#7

@Arbiorix, Some snippets that work for the top level model entities ONLY:

def viewable?(obj)
  view = @mod.active_view
  obj.vertices.all? {|v|
    coords = view.screen_coords(v.position)
    coords.x.round >= 0 && coords.y.round >= 0
  }
end

def find_biggest_face(faces)
  faces.max_by {|f| f.area }
end

def find_viewable_faces(ents)
  allfaces = ents.grep(Sketchup::Face)
  allfaces.select {|face| viewable?(face) }
end

def task()
  @mod = Sketchup::active_model
  ents = @mod.entities
  faces  = find_viewable_faces(ents)
  biggie = find_biggest_face(faces)
end

Sketchup.active_model.selection.add(task)

It is much more complex if you need to test faces nested inside group or components.


#8

@slbaumgartner, thanks again for your implication.

In order to clarify the context, I’ll describe here the situation.
I’ve completed the ‘drawing’ of my project (something to hold music partitions).
For the moment, notice that there is no scene, nor (extra) layer.

Before this becomes a real object, I need to dimension each piece.
My current strategy is:

  • Each piece is a Group
  • For each Group, I create a scene and a layer. By adjusting the layers visibilities of each scene, I get one piece per scene. As this process is repetitive, I do it programmatically.
  • Manually, for each scene, I will draw the dimensions
  • Finally, I can send everything to Layout to bundel a nice report

Up to now, with the following script, I am satisfied.

@mod = Sketchup.active_model # Open model

def groupToScene(group,prefix)
    if group.visible?
        # Create the name
        @name = if prefix.empty? 
                    group.name
                else
                    (prefix.dup << group.name).join(" - ")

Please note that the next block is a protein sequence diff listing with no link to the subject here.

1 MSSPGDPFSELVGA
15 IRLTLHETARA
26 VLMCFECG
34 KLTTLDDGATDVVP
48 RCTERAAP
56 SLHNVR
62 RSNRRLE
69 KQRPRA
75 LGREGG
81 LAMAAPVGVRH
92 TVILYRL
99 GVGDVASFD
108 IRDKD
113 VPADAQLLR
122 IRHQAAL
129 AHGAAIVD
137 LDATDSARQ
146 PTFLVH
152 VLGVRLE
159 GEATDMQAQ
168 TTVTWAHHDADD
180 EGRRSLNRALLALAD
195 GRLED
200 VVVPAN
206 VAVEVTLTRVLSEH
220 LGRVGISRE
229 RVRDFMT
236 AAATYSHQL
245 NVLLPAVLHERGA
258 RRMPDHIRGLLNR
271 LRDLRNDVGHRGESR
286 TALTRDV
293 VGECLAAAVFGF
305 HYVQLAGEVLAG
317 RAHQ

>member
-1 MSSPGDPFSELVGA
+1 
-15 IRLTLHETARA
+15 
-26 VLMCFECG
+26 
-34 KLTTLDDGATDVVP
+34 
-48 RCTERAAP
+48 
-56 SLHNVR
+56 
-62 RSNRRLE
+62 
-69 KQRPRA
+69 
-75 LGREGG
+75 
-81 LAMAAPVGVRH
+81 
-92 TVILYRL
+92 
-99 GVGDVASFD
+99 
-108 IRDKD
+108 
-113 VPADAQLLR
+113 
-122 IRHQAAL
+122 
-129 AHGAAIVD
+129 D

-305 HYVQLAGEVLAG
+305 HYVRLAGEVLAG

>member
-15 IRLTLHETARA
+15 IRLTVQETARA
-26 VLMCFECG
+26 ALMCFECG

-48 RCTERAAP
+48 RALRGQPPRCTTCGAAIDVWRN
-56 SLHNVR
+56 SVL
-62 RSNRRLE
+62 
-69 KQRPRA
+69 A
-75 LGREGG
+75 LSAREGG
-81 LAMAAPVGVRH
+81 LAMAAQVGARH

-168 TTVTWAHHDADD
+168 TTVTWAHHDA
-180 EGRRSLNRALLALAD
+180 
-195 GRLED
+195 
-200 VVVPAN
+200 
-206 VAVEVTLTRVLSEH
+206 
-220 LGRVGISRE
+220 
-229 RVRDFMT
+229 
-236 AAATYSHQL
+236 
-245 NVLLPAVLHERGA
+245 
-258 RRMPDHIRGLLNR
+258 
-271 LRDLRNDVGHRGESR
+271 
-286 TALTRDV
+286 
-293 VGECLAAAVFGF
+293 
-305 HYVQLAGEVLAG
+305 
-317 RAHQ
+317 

end
        # Create a layer and assign the group to it
        group.layer = @mod.layers.add(@name)
        # Create a scene
        @mod.pages.add(@name)
    end
end

def groupsToScenes(root,prefix)
    root.entities.grep(Sketchup::Group)
    .sort { |a, b| a.name <=> b.name }
    .each { |parent|
        if parent.entities.grep(Sketchup::Group).count > 0
            groupsToScenes(parent,prefix << parent.name)            
        else
            groupToScene(parent,prefix)
        end
    }
end


@mod.options["PageOptions"]["ShowTransition"]= false

# Create an 'All' scene
@mod.pages.add("All")

# Create a Scene for each (leaf) group
groupsToScenes(@mod,[])

# Format all Scene
@mod.pages.each {|page| 
    if page.name != "All"
        # Set Layer visibility for each scene
        @mod.layers.each {|layer|
        page.set_visibility(layer,page.name == layer.name)
      }
    end

    # Zoom on the biggest face
    # TBC

    @mod.pages.selected_page = page
    @mod.active_view.zoom_extents
    page.update(1)
}

After running the code, the layers and scenes have been created.
Ouuups, new users can only post 1 image… (see image 2 in next post!)

But I want more! I would like each piece to be “aligned” by the script, so I can directly start to dimension it. As you said, by convention, if the script align the piece with the biggest face area, it’s Ok for me.

To summaryse, how to complete my code with the equivalent of this manual operation?
Ouuups, new users can only post 1 image… (see image 3 in next post!)

Thanks for reading - and thinking !


#9

And here is “Image 2”


#10

And “Image 3” !


#11

Please edit your code post (above) to wrap code in triple backtick lines:

```ruby
# code here
```

It will lexed like the snippets I posted above:
How to "align view" in ruby


#12

I’ve “blockquoted” the code part, but I am not sure that it is exactly what you want (I don’t really see the difference!)


#13